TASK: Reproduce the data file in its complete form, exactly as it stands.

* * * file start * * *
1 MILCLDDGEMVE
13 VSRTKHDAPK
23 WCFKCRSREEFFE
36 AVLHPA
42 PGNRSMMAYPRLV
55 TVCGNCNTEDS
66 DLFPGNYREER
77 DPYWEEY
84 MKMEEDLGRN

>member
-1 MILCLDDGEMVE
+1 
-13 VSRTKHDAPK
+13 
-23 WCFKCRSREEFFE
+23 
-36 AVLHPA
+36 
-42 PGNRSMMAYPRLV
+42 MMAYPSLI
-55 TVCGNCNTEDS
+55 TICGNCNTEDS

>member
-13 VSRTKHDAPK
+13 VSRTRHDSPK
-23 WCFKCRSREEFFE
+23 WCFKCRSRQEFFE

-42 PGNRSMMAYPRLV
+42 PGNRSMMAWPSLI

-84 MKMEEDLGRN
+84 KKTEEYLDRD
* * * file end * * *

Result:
1 MILCLDDGEMVE
13 VSRTKHDAPK
23 WCFKCRSREEFFE
36 AVLHPA
42 PGNRSMMAYPRLV
55 TVCGNCNTEDS
66 DLFPGNYREER
77 DPYWEEY
84 MKMEEDLGRN

>member
-1 MILCLDDGEMVE
+1 
-13 VSRTKHDAPK
+13 
-23 WCFKCRSREEFFE
+23 
-36 AVLHPA
+36 
-42 PGNRSMMAYPRLV
+42 MMAYPSLI
-55 TVCGNCNTEDS
+55 TICGNCNTEDS

>member
-13 VSRTKHDAPK
+13 VSRTRHDSPK
-23 WCFKCRSREEFFE
+23 WCFKCRSRQEFFE

-42 PGNRSMMAYPRLV
+42 PGNRSMMAWPSLI

-84 MKMEEDLGRN
+84 KKTEEYLDRD